The Kids Go Postal
Why? Some claim it's because the shooters are social misfits who never managed to "fit in." Their dress, music, and beliefs-ranging from Satanism to anarchism to white supremacy-encouraged them to lash out at a society that rejected them. The solution, they say, is to spot kids with "potential problems," based on their dress, musical tastes, or beliefs and "help" them. This "help" ranges from counseling to incarceration to encouraging a "nurturing environment" at home and at school. As one TV commentator suggested, "Perhaps all they needed was a hug."
One of the most upsetting things on TV was an interview with the father of the Black kid who was shot and the brother of a girl who had also been killed. The father explained that he had not taken his son's reports of harassment seriously and if he had, maybe his son would be alive. And then TV anchor Katie Couric closes with, "And are you both going to get counseling?"
These kids cry out against authority and conformity and what they get is-more authority and more conformity. What no one has yet to discuss is the general misery of school and the alienation of society, even for the relatively well off. Nor has anyone addressed the constant focus on self-interest and "doing what you need to to get ahead" in the schools. Competition with one's peers is rewarded rather than, say, solidarity. Even the kids who seem blessed by athletic ability, physical appearance, socio-economic status, popularity, and so forth are haunted by conviction of their own inadequacy.
The prevailing social relations, enforced by friends and foes, teachers, counselors, employers, and parents and reflected in all sorts of stratified spheres-athletic, sexual, academic-seem destined to go on forever. Some of those who hate the circumstances will act; most will just suffer privately and take out their pain on other individuals in the privacy of homes and bedrooms.
When all the cards are stacked against them, some kids are going to refuse to play by the rules. Eric Harris and Dylan Klebold targeted jocks not because some industrial band told them to but because jocks represent the arrogance, masculine sexuality, and privilege of American individualism that the boys came to hate along with the institutions of this society-such as the schools-that acknowledge jocks as the "normal" and "healthy" American youth. (When was the last time the school held a pep rally for Goths, metalheads, punks, or hip hoppers?) Attacking a socially favored high school clique, however tragic and indefensible, is a protest against the misery of modern life and the institutions that enforce it.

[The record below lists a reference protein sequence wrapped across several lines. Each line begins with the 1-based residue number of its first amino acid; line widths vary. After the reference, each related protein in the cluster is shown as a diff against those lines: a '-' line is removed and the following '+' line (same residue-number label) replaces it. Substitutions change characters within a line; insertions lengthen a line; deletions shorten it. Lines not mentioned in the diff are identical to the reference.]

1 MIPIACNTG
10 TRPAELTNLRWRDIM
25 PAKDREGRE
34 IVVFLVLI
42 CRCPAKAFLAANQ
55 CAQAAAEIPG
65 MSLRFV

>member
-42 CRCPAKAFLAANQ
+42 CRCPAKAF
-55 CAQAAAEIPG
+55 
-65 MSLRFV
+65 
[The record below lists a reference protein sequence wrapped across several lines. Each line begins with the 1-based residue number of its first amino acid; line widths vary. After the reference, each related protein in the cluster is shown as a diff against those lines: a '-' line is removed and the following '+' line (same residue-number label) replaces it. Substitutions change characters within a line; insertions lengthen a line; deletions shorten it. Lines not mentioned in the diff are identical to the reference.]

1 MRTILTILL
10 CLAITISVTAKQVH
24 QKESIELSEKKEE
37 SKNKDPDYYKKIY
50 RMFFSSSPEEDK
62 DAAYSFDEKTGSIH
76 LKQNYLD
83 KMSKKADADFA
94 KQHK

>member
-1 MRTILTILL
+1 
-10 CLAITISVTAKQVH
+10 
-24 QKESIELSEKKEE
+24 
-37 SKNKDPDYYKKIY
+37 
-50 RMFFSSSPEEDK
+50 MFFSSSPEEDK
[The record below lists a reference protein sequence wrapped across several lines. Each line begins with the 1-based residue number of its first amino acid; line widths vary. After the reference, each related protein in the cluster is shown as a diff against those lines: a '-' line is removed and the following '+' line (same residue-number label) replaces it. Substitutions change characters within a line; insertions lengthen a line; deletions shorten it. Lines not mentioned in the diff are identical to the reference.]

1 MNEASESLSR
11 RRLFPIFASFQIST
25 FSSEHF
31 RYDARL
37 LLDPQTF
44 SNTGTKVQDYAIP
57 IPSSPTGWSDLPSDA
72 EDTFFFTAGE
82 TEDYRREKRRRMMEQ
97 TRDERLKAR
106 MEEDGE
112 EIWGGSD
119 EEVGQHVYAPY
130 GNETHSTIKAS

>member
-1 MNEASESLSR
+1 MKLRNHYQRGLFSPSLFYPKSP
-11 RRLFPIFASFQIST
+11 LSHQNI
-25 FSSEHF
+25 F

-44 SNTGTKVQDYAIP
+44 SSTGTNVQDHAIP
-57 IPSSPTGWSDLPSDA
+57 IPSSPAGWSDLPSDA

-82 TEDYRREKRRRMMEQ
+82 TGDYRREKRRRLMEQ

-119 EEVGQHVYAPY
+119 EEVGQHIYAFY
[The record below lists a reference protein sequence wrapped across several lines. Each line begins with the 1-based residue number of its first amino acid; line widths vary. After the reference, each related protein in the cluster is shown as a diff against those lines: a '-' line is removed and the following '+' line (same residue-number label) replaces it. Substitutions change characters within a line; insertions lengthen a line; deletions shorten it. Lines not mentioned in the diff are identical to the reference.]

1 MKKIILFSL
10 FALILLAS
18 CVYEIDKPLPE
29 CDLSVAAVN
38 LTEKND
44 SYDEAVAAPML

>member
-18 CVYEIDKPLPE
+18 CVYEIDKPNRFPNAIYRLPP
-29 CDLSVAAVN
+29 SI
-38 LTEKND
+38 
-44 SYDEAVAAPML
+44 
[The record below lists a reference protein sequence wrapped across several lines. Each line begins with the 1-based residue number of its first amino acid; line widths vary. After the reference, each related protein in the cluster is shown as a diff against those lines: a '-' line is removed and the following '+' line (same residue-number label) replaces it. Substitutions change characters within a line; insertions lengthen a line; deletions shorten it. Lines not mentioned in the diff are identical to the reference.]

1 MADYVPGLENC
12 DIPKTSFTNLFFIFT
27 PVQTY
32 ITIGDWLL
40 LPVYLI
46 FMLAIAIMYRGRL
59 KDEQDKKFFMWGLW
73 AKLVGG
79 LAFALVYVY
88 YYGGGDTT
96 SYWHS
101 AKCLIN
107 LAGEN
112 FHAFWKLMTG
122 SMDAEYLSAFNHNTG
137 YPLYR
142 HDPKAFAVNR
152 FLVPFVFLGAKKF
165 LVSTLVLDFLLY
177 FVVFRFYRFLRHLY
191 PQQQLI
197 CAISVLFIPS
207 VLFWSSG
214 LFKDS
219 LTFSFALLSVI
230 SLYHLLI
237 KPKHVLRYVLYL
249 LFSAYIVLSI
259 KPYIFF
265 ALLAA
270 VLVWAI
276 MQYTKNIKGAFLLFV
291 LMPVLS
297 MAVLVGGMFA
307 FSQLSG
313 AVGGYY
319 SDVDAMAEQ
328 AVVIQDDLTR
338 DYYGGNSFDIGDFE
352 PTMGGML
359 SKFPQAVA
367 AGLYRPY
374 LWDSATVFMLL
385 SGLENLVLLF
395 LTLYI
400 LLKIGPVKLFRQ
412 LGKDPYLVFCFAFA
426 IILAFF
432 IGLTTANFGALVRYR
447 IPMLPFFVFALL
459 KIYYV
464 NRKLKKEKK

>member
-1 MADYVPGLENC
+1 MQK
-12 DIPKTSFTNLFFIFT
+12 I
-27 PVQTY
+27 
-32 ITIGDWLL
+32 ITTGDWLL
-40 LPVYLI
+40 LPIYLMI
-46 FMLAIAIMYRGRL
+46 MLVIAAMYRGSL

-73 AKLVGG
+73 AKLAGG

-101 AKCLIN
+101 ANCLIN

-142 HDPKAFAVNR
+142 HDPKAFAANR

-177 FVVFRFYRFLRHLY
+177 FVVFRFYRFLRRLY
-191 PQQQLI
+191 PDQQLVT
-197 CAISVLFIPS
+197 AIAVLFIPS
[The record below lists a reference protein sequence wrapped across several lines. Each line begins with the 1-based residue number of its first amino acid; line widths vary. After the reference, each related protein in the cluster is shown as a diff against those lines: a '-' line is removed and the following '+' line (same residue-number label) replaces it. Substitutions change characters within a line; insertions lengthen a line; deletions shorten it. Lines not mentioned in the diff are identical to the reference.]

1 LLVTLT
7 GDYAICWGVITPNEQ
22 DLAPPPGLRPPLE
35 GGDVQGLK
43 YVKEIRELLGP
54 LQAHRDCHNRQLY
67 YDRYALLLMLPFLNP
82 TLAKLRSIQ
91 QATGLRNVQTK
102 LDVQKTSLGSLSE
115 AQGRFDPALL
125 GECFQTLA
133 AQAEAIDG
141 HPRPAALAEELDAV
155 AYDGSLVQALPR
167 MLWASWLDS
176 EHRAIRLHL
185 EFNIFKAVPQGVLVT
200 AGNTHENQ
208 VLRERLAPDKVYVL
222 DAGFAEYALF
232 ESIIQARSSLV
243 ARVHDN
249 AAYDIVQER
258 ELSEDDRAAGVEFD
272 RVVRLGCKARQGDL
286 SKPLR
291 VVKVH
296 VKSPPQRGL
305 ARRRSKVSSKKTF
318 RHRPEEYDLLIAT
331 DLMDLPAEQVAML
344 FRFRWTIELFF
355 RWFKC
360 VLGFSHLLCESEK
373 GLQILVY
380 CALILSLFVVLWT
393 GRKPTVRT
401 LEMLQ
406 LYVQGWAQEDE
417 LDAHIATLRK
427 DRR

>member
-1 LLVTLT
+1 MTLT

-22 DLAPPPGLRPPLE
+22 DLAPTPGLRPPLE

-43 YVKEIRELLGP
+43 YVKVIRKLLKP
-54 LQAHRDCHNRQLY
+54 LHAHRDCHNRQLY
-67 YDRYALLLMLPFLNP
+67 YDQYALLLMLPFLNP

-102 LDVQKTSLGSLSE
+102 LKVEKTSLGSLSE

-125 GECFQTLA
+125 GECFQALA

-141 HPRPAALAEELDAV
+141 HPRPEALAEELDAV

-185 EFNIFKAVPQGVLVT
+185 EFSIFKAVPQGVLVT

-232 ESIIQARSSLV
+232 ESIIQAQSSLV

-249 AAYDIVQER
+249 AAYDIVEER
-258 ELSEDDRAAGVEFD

Others have suggested that the shooters were motivated by "hatred of minorities." Some liberal groups such as the Coalition for Human Dignity (CHD) have jumped on this explanation, claiming that Harris and Klebold admired Hitler and listened to "extreme music," some of which features white supremacist lyrics. But the real white supremacist part of all of this is not the iron cross patches or the lyrics of their favorite bands but the cry, "It's not supposed to happen here." Claiming that "this kind of thing isn't supposed to happen here" implies, of course, that the murder of kids is "supposed to happen" in some other place -- like Black schools and neighborhoods. When a Black child is murdered by cops or a stray bullet in the segregated part of the city the news never gets past the back page of the local paper, but when white kids start killing white kids in the white part of town, Dan Rather and Ted Koppel swoop to the scene, accompanied by Clinton's grief counselors.
The recent spate of school shootings are not a product of the activities of white supremacist groups. If anything, rather than bolstering white supremacy, the shootings have shaken up whites' sense of security. Even if these kids had targeted Black and Latino students (and only one of the fifteen people murdered was Black), the consequence of Harris and Klebold's act is to make whites feel they can no longer be secure even in suburbia or rural America. We should all be concerned about the consequences this insecurity could bring down upon all of us.
Has anyone asked the KIDS-especially the Goths and other "misfits"-what they think the causes of these shootings are? Kids are allowed to tell what happened and to express "how they feel" about everything but not to analyze why-that's the job of news anchors and Ph.D. pundits. Will these pundits be the next targets of youth anger?